Yesterday, we learned that JPMorgan Chase (NYSE:JPM) was criminally charged by U.S. authorities with two violations of the Bank Secrecy Act in relation to the Bernie Madoff case. Those charges are to be deferred for two years according to the terms of a historic deferred prosecution agreement.
As part of the deal announced yesterday by Preet Bharara, U.S. Attorney for the Southern District of New York, JPMorgan accepted responsibility for its conduct, while also agreeing to pay $1.7 billion to victims of Madoff's fraud. The bank also pledged to continue its reforms of its Bank Secrecy Act compliance program. Separately, JPMorgan also reached agreements in the Madoff case with the U.S. Treasury, the Office of the Comptroller of the Currency, and the Financial Crimes Enforcement Network.
You can read the supporting documents provided by Bharara here (link opens in PDF). I've been following the case for a while now, so I was familiar with most of the evidence. However, the timeline for the final five weeks of Madoff's fraud struck me as particularly troubling. Here it is, as outlined from Bharara's press release yesterday:
- Oct. 29, 2008: JPMorgan files a report with regulators in the United Kingdom, alerting authorities that Madoff's returns were "probably" "too good to be true." JPMorgan also notified U.K. authorities that it was withdrawing about $300 million of its own money from the Madoff feeder funds. JPMorgan does not alert U.S. authorities, however.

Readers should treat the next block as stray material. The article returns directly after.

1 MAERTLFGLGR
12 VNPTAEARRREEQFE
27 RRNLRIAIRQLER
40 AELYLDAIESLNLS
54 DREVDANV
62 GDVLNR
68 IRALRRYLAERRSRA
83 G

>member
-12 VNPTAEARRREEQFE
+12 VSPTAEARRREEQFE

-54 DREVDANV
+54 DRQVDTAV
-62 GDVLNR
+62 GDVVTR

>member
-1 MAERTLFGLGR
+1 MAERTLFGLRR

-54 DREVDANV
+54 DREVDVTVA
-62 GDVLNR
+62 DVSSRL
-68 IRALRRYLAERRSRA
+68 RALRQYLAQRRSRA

- Oct. 29, 2008: Madoff's "703 Account" -- a series of checking and brokerage accounts held with JPMorgan -- has a balance of about $3 billion.
- Oct. 29, 2008 – Dec. 11, 2008: During this period, more than $2 billion exits the 703 account. By the time of Madoff's arrest on Dec. 11, 2008, only about $234 million remained in the 703 Account. Of money that exited the account over this period, about $288 million eventually went to JPMorgan itself to pay for its redemptions from Madoff's feeder funds.
I'd suspect that even the staunchest defenders of JPMorgan would find this timeline a bit curious. I can certainly understand why CEO Jamie Dimon wanted to settle the Madoff case, even if it meant agreeing to a deferred prosecution agreement. There's some conduct that really doesn't stand up very well to scrutiny no matter how many lawyers you hire.
John Reeves has no position in any stocks mentioned. The Motley Fool owns shares of JPMorgan Chase. Try any of our Foolish newsletter services free for 30 days. We Fools may not all hold the same opinions, but we all believe that considering a diverse range of insights makes us better investors. The Motley Fool has a disclosure policy.